The Contemporary Prevalence of Syntactic Dross (“to be honest with you,” etc.)

October 6, 2019

In an earlier post (“The Decline of Straight Talk and the Rise of Linguistic Dross,” December 28, 2012) the tendency in contemporary English of all stripes to interlard meaningless syntactic units was discussed and analyzed for what it is, essentially a linguistic apotropaism. Listening seven years later to the BBC on a regular basis impels me to return to this topic.

Because English is now the world’s lingua franca, the BBC World Service is a very good source for the derivation of linguistic data of all kinds, including how people actually speak when interviewed and not reading from a script. One thing that is notable is the incidence of superfluous syntactic material such as the phrase “to be honest with you” (and variations on this model). Another such piece of linguistic dross is the high-frequency phrase “having said that.” Such phrases add nothing to the communicative efficiency of any given utterance and are to be avoided as much as possible. The only possible reason for their constant intercalation must be the speaker’s psycholinguistic lack of confidence in what is being said. Again, it falls under the purview of apotropaism. Such is the temper of the times that speakers are constantly wary of being caught out when it comes to the validity of their utterances.

MICHAEL SHAPIRO

Vacillation in the Stress of Ukraine

September 29, 2019

Because of the current hoo-ha over Trumpus’s attempts to undermine Biden in next year’s presidential election, the word “Ukraine” has been uttered ad nauseam in all the media reports on the situation. More often than not, the various reporters and hosts cannot seem to decide which vowel gets the stress in this word, to the point where both initial and medial stress can occur in the same sentence. Little do the utterers of the word realize that the variant with initial stress is non-standard, even dialectal. It follows the pattern established by such items as guitar and insurance in Southern American English.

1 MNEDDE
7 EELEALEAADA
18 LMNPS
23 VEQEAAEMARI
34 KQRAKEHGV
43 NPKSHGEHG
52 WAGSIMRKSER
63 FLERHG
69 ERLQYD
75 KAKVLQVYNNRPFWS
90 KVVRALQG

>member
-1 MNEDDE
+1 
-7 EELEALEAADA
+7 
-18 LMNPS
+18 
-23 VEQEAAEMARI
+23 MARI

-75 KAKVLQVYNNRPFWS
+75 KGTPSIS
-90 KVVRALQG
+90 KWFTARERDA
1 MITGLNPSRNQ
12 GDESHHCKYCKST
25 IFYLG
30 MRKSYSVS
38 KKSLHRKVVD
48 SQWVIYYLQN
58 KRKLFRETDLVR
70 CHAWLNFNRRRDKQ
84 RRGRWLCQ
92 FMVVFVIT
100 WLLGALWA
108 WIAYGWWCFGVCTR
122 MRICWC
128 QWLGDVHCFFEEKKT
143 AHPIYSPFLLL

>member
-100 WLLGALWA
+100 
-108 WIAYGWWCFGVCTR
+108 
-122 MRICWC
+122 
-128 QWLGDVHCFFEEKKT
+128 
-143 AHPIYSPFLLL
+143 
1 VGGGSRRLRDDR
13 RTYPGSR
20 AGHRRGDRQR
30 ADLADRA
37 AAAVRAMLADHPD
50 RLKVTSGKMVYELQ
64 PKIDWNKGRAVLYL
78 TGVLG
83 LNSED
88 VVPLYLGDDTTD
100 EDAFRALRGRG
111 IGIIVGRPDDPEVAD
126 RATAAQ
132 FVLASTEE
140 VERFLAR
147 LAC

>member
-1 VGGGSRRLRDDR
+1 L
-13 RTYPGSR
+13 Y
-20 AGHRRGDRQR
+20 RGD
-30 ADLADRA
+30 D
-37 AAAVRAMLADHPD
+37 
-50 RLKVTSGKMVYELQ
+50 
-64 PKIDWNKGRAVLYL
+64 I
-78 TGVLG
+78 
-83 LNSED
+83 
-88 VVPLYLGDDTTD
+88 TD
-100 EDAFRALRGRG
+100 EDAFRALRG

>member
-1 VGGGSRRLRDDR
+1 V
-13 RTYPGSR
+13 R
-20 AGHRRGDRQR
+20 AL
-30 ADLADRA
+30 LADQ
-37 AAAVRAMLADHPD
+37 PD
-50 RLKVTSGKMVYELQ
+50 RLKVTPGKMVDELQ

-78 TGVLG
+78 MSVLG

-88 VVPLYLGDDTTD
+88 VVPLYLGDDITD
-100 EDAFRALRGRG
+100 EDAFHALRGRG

In this era of universal media saturation, one cannot but be gobsmacked by the fact that speakers of Standard American English falter when it comes to uttering Ukraine. What homunculus possesses them to mispronounce it thus [NOT “thusly”!]?

MICHAEL SHAPIRO

Language as an Aesthetic Object

September 13, 2019

Language is primarily conceived of as a vehicle of thought and a tool for human communication. Secondarily, however, language is also an aesthetic object, admired for its use in poetry and in accompaniment of song. Poetic devices like alliteration and rhyme are to be found as well in ordinary speech as an enhancement of communicative role. These are all instances of language use involving aesthetics as well as the referential function.

One further aesthetic aspect of language use is authenticity. This was illustrated to Y-H-B yesterday on a flight between NY/JFK and LAX, when I heard the pilot making an announcement to the passengers aboard. He spoke in a perfect Boston accent, of the sort I used to hear all around me when I lived in Cambridge, Mass. As a graduate student and research fellow. The aesthetic appeal of hearing an authentic Boston accent, with all its deviations from Standard American English, was what captured my attention, not the content of the announcement. I silently congratulated the pilot for adhering to the variety of speech that he had grown up with.

MICHAEL SHAPIRO

Trans-Language Distortions in Pronunciation